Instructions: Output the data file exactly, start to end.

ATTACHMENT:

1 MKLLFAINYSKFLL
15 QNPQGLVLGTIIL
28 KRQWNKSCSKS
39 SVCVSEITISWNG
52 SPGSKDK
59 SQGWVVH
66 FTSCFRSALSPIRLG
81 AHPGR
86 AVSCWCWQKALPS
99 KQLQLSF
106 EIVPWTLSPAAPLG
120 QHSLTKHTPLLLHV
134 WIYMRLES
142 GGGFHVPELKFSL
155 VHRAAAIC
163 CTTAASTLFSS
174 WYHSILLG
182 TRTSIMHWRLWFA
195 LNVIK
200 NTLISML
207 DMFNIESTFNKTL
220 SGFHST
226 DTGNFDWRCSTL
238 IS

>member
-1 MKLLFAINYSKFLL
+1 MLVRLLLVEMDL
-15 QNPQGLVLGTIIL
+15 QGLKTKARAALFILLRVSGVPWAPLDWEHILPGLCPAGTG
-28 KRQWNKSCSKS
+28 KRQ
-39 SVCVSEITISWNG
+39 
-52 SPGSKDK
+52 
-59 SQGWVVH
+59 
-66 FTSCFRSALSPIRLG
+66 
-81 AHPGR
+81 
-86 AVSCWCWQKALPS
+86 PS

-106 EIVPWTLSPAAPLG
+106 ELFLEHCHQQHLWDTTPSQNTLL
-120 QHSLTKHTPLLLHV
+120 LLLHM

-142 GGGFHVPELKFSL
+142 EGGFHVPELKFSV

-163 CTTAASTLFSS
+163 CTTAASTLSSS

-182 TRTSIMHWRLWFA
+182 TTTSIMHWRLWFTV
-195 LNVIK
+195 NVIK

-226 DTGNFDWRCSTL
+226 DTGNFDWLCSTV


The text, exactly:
1 MKLLFAINYSKFLL
15 QNPQGLVLGTIIL
28 KRQWNKSCSKS
39 SVCVSEITISWNG
52 SPGSKDK
59 SQGWVVH
66 FTSCFRSALSPIRLG
81 AHPGR
86 AVSCWCWQKALPS
99 KQLQLSF
106 EIVPWTLSPAAPLG
120 QHSLTKHTPLLLHV
134 WIYMRLES
142 GGGFHVPELKFSL
155 VHRAAAIC
163 CTTAASTLFSS
174 WYHSILLG
182 TRTSIMHWRLWFA
195 LNVIK
200 NTLISML
207 DMFNIESTFNKTL
220 SGFHST
226 DTGNFDWRCSTL
238 IS

>member
-1 MKLLFAINYSKFLL
+1 MLVRLLLVEMDL
-15 QNPQGLVLGTIIL
+15 QGLKTKARAALFILLRVSGVPWAPLDWEHILPGLCPAGTG
-28 KRQWNKSCSKS
+28 KRQ
-39 SVCVSEITISWNG
+39 
-52 SPGSKDK
+52 
-59 SQGWVVH
+59 
-66 FTSCFRSALSPIRLG
+66 
-81 AHPGR
+81 
-86 AVSCWCWQKALPS
+86 PS

-106 EIVPWTLSPAAPLG
+106 ELFLEHCHQQHLWDTTPSQNTLL
-120 QHSLTKHTPLLLHV
+120 LLLHM

-142 GGGFHVPELKFSL
+142 EGGFHVPELKFSV

-163 CTTAASTLFSS
+163 CTTAASTLSSS

-182 TRTSIMHWRLWFA
+182 TTTSIMHWRLWFTV
-195 LNVIK
+195 NVIK

-226 DTGNFDWRCSTL
+226 DTGNFDWLCSTV